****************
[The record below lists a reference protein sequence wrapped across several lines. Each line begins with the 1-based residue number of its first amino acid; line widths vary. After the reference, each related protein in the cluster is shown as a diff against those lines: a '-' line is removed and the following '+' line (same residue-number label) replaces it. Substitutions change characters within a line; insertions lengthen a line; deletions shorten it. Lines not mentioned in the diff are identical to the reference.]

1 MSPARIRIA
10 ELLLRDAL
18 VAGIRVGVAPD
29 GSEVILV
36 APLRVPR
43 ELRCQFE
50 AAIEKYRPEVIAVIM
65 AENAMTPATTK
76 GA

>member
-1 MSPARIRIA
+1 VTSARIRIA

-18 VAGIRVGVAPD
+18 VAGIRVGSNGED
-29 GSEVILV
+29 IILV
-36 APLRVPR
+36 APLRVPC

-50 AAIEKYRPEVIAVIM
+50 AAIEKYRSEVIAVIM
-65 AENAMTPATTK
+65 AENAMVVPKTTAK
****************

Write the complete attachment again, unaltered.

[The record below lists a reference protein sequence wrapped across several lines. Each line begins with the 1-based residue number of its first amino acid; line widths vary. After the reference, each related protein in the cluster is shown as a diff against those lines: a '-' line is removed and the following '+' line (same residue-number label) replaces it. Substitutions change characters within a line; insertions lengthen a line; deletions shorten it. Lines not mentioned in the diff are identical to the reference.]

1 MSPARIRIA
10 ELLLRDAL
18 VAGIRVGVAPD
29 GSEVILV
36 APLRVPR
43 ELRCQFE
50 AAIEKYRPEVIAVIM
65 AENAMTPATTK
76 GA

>member
-1 MSPARIRIA
+1 VTSARIRIA

-18 VAGIRVGVAPD
+18 VAGIRVGSNGED
-29 GSEVILV
+29 IILV
-36 APLRVPR
+36 APLRVPC

-50 AAIEKYRPEVIAVIM
+50 AAIEKYRSEVIAVIM
-65 AENAMTPATTK
+65 AENAMVVPKTTAK